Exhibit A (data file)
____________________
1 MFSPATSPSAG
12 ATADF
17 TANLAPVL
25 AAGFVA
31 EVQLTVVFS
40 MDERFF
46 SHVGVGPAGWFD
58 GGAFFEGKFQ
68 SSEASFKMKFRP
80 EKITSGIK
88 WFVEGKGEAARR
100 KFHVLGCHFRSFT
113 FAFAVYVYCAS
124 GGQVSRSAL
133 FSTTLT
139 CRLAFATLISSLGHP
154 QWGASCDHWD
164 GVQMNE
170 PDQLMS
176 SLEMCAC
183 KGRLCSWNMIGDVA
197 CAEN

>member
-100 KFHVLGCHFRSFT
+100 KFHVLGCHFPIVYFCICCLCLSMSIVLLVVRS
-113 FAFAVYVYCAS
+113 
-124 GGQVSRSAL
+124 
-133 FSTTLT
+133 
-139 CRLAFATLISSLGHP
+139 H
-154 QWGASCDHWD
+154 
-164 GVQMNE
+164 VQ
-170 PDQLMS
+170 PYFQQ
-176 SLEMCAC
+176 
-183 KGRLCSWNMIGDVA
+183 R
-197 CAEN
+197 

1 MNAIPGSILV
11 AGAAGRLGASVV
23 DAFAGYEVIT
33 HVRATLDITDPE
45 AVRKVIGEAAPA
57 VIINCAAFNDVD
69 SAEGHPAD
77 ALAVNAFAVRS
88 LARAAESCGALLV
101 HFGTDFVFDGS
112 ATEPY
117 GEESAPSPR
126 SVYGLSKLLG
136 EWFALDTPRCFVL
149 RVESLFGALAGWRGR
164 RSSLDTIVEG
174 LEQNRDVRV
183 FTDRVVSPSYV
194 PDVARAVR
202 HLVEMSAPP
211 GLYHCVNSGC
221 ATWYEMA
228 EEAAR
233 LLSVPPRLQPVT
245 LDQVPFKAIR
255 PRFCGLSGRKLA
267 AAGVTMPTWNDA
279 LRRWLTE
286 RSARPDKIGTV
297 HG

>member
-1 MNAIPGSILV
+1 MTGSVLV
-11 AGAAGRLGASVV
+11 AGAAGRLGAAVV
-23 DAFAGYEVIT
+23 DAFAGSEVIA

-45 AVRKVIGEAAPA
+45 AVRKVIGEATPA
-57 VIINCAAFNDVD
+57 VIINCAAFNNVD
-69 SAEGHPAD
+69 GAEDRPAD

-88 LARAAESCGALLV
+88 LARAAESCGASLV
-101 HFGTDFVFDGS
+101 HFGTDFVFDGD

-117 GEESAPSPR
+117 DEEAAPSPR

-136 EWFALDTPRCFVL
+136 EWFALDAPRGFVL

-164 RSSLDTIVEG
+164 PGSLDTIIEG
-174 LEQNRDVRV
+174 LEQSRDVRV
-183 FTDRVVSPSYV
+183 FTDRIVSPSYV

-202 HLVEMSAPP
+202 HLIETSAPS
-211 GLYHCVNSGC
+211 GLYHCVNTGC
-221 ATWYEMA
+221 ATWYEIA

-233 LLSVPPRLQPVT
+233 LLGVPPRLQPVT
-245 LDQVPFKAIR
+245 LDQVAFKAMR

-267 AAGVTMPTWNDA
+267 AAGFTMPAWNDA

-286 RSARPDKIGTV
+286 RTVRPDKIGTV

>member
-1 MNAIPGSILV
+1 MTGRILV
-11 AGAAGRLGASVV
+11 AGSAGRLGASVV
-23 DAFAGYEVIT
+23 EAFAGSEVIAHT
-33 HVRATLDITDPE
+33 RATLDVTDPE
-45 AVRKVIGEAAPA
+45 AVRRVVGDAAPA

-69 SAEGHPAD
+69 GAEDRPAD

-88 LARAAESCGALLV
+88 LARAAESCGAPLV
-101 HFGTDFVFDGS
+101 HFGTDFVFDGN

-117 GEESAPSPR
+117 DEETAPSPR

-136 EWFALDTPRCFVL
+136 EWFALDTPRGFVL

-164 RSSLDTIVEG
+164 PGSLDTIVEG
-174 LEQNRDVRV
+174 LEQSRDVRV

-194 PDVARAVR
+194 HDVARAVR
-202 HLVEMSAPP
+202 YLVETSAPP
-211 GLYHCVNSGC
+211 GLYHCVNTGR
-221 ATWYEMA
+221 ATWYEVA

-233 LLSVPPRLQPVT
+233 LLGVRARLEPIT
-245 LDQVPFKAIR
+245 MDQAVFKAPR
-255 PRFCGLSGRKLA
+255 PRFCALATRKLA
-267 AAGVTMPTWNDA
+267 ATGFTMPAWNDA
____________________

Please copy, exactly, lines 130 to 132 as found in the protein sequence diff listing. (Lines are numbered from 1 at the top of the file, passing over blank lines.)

-88 LARAAESCGALLV
+88 LARAAESCGAPLV
-101 HFGTDFVFDGS